Does Your Cat Have Ear Mites?Posted: September 1, 2018
Ear mites can be uncomfortable, even painful, for your cat, and recognizing the signs of ear mites is essential so you can get your feline friend the proper treatment to eliminate these irritating parasites. Without treatment, infestations can become severe and cause permanent damage, but fortunately, ear mites are easily treatable when they are correctly diagnosed.
About Ear Mites
Ear mites, Otodectes cynotis, are tiny parasites that feed on the tissues, wax, oils and blood in a cat’s ear. While these mites can be seen with the naked eye, they are generally only the size of a pinhead or even smaller, and visual confirmation can be difficult depending on how sensitive the cat is and how severe the infestation may be. These highly contagious mites are most common on kittens and outdoor cats, but can also infest other pets, including dogs, rabbits, hamsters and other small animals. In addition to living in the animals’ ears, these mites can life on the fur, skin and paws of pets, which allows them to spread even more easily if they are not promptly treated.
Recognizing Ear Mites in Your Cat
While it can be very difficult to see ear mites, there are several symptoms that can point to an infestation of these parasites, including:
- Excessive head shaking
- Itching and rubbing ears
- Dark brown or black wax buildup
- Sensitivity or distress when the ears are touched
- Tilting ears constantly or favoring one ear
- Ear hematomas, bleeding or scabs
- Hair loss near the ears
- Loss of balance or signs of dizziness
- Strong, foul odor from the ears
- Redness and inflammation in the ears
- Ruptured eardrum or hearing loss
While most symptoms are mild, a severe, untreated infestation of ear mites can lead to more severe symptoms. A cat that is very sensitive may also show stronger symptoms even if the infestation is mild. It is important to note, however, that other conditions, including allergies, fleas, yeast infections and some types of tumors, can show very similar symptoms. If you suspect your cat has ear mites, it is best to visit a veterinarian right away from a confirmed diagnosis and appropriate treatment.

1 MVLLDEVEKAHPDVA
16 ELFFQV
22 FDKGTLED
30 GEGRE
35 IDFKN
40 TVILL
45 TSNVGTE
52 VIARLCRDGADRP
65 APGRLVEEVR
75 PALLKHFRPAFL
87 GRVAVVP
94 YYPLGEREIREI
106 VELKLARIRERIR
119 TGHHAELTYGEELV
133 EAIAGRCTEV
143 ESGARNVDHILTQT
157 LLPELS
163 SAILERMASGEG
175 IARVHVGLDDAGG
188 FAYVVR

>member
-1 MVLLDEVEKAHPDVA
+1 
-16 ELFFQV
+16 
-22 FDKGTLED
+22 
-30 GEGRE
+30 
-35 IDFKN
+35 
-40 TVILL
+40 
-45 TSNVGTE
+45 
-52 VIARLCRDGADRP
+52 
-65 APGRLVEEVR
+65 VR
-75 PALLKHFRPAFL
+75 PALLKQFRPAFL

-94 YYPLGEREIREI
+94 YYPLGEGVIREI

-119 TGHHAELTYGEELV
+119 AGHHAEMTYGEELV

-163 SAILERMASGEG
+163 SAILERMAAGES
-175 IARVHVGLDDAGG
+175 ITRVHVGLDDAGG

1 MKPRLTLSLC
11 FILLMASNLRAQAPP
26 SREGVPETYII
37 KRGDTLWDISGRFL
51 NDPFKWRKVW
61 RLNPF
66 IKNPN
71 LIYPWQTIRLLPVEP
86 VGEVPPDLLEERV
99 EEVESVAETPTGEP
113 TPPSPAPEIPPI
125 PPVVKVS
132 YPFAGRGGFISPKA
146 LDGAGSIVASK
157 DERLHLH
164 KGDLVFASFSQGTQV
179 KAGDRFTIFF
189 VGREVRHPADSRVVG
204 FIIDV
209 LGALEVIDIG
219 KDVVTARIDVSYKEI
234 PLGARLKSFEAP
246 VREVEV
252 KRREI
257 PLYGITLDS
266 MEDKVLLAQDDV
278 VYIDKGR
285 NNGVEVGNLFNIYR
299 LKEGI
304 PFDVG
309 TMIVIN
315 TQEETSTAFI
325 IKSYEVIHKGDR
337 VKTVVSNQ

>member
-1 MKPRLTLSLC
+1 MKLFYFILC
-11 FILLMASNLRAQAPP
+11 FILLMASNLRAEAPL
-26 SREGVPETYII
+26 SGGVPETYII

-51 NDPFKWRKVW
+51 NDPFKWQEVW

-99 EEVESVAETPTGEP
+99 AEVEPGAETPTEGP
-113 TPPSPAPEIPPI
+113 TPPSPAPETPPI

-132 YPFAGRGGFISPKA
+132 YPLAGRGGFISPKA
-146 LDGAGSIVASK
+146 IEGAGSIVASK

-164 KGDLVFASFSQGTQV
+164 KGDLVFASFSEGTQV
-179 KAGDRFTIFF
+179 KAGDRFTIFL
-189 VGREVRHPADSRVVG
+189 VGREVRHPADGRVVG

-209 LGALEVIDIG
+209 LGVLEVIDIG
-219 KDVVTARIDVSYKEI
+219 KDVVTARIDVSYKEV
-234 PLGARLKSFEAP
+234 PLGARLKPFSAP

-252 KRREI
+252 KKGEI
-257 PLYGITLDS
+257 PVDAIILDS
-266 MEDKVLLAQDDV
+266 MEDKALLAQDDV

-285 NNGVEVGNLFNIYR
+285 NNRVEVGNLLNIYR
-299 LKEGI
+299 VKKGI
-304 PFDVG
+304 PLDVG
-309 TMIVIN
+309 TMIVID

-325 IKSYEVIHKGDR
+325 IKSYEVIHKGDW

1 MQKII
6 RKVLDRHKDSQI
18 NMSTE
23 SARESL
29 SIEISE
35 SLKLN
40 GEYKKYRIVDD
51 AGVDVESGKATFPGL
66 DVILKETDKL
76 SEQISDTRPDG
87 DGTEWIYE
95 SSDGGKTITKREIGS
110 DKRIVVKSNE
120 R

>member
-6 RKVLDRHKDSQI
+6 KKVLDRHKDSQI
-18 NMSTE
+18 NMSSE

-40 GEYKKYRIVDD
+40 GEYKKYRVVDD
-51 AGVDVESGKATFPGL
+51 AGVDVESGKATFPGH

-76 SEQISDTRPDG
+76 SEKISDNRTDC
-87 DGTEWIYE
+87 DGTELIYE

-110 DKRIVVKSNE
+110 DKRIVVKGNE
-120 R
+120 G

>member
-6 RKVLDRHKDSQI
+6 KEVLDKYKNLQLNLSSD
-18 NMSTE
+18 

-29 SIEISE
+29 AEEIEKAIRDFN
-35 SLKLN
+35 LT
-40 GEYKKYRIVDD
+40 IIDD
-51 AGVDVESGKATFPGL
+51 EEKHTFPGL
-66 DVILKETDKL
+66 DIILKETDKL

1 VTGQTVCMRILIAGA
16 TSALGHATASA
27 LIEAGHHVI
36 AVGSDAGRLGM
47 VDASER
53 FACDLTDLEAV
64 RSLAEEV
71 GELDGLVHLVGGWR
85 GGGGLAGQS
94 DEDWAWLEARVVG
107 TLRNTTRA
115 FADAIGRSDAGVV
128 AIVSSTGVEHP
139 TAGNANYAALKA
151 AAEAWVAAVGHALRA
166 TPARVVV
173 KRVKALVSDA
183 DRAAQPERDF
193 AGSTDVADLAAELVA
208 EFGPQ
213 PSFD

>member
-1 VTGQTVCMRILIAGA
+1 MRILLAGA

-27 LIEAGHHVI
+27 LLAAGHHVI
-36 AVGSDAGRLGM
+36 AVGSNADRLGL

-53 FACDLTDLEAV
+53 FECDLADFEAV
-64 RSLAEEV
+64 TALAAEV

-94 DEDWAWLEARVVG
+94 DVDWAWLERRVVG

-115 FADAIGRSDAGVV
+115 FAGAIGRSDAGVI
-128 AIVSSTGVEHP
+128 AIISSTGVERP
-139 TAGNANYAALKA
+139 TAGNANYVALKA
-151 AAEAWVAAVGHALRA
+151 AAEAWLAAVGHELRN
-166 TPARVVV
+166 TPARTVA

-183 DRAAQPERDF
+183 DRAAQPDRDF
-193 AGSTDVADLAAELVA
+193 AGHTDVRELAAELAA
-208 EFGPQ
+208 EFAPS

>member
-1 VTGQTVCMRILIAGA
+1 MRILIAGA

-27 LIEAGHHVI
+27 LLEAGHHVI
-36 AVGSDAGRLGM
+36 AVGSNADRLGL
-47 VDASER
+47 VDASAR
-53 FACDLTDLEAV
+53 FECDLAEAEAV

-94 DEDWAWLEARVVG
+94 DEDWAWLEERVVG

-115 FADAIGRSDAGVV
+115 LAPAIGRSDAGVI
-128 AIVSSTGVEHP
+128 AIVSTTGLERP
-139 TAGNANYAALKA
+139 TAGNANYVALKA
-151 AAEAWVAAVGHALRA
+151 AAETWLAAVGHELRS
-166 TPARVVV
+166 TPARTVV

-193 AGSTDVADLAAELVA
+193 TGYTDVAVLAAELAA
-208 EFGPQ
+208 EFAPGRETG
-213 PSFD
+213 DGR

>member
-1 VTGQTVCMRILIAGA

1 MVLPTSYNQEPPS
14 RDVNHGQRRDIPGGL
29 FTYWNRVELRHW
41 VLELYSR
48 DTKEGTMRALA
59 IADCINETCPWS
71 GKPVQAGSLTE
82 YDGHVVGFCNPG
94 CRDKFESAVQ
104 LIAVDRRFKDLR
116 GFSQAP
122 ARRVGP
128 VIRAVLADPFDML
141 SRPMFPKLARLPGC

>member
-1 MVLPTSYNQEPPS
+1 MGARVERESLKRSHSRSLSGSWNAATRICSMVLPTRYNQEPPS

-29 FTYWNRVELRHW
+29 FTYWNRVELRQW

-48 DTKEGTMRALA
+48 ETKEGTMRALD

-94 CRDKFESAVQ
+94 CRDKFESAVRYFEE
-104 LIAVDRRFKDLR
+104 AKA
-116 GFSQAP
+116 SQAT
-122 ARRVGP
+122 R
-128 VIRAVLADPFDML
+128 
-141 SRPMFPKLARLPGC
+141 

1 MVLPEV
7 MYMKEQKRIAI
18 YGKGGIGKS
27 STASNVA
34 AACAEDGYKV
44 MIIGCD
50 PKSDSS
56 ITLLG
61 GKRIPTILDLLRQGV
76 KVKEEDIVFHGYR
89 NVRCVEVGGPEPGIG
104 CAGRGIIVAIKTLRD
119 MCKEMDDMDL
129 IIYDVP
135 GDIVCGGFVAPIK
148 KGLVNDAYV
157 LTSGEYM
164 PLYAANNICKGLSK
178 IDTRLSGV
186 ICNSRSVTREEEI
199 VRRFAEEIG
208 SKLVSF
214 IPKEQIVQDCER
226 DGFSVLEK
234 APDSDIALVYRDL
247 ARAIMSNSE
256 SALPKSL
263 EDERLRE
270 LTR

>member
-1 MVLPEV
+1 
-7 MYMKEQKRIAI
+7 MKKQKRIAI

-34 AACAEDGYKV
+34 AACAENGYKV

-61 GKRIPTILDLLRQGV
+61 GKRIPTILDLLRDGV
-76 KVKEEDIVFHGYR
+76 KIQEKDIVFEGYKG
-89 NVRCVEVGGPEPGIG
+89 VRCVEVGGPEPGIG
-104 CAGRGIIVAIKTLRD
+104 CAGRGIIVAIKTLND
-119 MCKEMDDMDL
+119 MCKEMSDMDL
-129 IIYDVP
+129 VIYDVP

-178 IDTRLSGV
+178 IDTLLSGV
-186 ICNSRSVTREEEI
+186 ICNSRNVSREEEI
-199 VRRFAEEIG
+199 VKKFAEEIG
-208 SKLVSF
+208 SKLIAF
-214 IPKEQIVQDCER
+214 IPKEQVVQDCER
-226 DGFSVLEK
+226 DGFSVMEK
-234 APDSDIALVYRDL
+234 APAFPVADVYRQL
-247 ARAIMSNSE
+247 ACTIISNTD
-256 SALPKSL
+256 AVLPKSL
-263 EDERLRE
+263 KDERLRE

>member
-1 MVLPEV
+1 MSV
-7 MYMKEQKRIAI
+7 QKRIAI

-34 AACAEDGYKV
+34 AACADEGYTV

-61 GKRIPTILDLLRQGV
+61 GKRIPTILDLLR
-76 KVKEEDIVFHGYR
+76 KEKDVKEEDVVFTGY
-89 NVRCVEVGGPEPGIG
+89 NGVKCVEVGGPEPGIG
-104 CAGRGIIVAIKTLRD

Treating Ear Mites
If left untreated, ear mites can lead to secondary infections, including inflamed sores and pus discharge that may eventually cause permanent hearing loss. Furthermore, because these pests are highly contagious, they can easily spread back and forth to other pets, and all pets in the house must be treated if ear mites are discovered. Depending on the severity of the infection, treatment options may include:
- Cleaning out the ear and removing wax and debris buildup where mites thrive
- Prescription or over-the-counter topical treatments to the ears, including creams and drops
- Antibiotic pills or injections to treat any secondary infections
- Thorough washing of all bedding and toys with hot water and detergent to eliminate mites
- Thorough household vacuuming and cleaning to remove any lingering mites
If medication is administered to treat the infestation, a typical course of treatment will run 7-10 days. In severe cases, however, treatment may continue for two weeks or longer, and it is important to complete the entire treatment period to ensure the mites are eliminated and do not return. A follow-up vet visit will ensure the cat’s ears are mite-free.
In addition to treating ear mite infestations, there are easy ways cat owners can prevent their pets from attracting these parasites. Regularly cleaning the ears and keeping alert to any possible problems will minimize infestations, and pets’ bedding and toys should be cleaned regularly. Keeping cats indoors will also minimize the risk of ear mites, as they can easily attract these pests if they come into contact with other outdoor pets or wildlife.
Ear mites can be a nuisance, but recognizing and treating these pests is fairly easy and your cat can be comfortable and mite-free without trouble.